Plaintiff concedes that there is no statutory requirement for notice and a hearing before the city may exterminate prairie dogs in its park. Thus, we must look to the nature of the decision to determine if the city's decision was made, or was required to have been made, in a quasi-judicial proceeding.
The city posted notices in the park, and also delivered similar notices to residents in the neighboring area, to inform them of the impending exterminations. Contrary to plaintiff's argument, however, the notices in the record before us did not “invite public comment,” nor did they mention a time or place for a hearing. The notices did provide a telephone number to contact for additional information regarding the planned exterminations. The record reflects, and plaintiff concedes, that the decision to exterminate the prairie dog colonies had already been made at the time the notices were posted and distributed and that, after numerous telephone calls and concerns expressed at a city council meeting, the city altered its decision, then planning to exterminate only two colonies rather than five.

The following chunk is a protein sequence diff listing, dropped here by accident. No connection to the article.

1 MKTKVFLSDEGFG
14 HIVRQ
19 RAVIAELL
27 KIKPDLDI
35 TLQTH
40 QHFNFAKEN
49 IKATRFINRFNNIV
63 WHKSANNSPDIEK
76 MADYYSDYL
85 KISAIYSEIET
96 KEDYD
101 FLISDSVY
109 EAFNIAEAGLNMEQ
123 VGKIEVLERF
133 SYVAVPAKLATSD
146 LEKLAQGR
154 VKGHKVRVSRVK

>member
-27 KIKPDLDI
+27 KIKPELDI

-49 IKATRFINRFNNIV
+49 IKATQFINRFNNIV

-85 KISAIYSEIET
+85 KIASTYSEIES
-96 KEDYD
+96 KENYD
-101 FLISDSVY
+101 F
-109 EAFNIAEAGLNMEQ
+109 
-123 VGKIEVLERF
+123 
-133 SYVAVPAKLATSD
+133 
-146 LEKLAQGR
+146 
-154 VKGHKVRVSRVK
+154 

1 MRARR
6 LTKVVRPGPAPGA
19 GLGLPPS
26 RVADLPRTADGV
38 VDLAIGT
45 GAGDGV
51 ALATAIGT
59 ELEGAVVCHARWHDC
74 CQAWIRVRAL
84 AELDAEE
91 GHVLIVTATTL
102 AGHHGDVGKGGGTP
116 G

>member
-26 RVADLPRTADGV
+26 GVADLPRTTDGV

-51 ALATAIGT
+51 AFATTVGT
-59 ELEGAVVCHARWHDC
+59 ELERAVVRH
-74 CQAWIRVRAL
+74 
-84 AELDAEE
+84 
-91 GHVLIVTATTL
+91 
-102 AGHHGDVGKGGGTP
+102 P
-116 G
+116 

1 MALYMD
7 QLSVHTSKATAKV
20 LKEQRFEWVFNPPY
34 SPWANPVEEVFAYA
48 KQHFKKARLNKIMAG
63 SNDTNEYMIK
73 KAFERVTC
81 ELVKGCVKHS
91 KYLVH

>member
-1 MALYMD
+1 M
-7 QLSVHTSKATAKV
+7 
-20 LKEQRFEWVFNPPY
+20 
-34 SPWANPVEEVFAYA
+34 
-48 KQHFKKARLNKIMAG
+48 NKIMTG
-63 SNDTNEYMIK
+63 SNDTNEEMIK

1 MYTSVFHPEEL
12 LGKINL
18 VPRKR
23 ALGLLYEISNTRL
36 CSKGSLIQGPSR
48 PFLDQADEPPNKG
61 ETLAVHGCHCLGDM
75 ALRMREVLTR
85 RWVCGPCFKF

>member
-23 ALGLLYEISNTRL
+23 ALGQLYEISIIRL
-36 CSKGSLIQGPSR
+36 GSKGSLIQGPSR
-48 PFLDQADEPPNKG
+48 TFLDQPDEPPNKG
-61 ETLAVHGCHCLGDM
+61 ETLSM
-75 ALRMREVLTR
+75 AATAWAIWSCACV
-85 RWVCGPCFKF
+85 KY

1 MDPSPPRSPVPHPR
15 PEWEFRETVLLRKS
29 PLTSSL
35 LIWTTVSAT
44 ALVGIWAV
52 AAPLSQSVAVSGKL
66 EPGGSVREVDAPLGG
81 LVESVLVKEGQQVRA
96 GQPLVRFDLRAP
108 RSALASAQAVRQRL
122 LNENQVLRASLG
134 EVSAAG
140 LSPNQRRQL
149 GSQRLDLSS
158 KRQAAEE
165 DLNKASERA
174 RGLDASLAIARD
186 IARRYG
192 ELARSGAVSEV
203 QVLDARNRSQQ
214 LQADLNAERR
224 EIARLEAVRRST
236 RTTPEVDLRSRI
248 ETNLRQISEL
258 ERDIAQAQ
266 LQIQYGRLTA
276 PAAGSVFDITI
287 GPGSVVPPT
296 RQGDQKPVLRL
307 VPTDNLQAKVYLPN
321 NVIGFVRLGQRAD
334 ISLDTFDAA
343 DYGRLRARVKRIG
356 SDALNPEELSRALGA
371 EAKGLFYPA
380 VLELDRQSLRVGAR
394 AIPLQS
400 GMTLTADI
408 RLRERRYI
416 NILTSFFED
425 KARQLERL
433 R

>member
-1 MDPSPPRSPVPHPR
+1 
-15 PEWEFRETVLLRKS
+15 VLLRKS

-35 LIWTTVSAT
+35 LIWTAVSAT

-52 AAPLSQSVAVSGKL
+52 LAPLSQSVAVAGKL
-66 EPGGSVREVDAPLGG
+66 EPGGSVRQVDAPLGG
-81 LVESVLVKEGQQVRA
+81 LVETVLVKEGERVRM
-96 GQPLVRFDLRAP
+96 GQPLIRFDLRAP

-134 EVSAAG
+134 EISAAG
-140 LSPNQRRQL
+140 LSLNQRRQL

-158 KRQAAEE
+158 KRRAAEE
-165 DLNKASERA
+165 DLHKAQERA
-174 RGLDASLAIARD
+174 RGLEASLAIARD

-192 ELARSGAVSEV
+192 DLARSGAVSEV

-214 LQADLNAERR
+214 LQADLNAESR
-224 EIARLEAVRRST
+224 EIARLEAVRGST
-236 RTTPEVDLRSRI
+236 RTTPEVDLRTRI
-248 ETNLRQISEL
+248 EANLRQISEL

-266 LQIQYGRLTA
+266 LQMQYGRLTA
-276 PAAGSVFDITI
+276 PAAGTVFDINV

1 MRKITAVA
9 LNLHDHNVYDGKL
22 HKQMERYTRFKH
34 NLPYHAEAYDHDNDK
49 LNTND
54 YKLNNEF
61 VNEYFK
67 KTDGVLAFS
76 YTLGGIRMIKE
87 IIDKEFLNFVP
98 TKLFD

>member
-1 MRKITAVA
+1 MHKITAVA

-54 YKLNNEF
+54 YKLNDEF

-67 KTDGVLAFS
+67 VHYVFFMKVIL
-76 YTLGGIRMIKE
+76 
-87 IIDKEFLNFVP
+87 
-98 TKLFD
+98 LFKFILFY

We are not persuaded that public comment by concerned citizens at a regularly scheduled city council meeting constitutes a hearing that would render any resulting decision, or modification of a decision, a quasi-judicial act. Plaintiff relies on Carpenter v. Civil Service Commission, 813 P.2d 773, 776 (Colo.App.1990), for the proposition that a quasi-judicial hearing is “nothing more than an opportunity to be heard at a meaningful time and in a meaningful manner.” However, in Carpenter the Civil Service Commission regulations authorized a prospective employee who was denied employment to appeal that decision and, while no public hearing was authorized or required, the procedure included a meaningful opportunity for the aggrieved party to be heard by presenting her case in writing. We are not persuaded that merely granting an opportunity to all the citizens of Lakewood to comment freely upon matters of public concern at a regularly scheduled city council meeting converts the city's subsequent decision, or modification of a decision, on any matter raised into quasi-judicial action.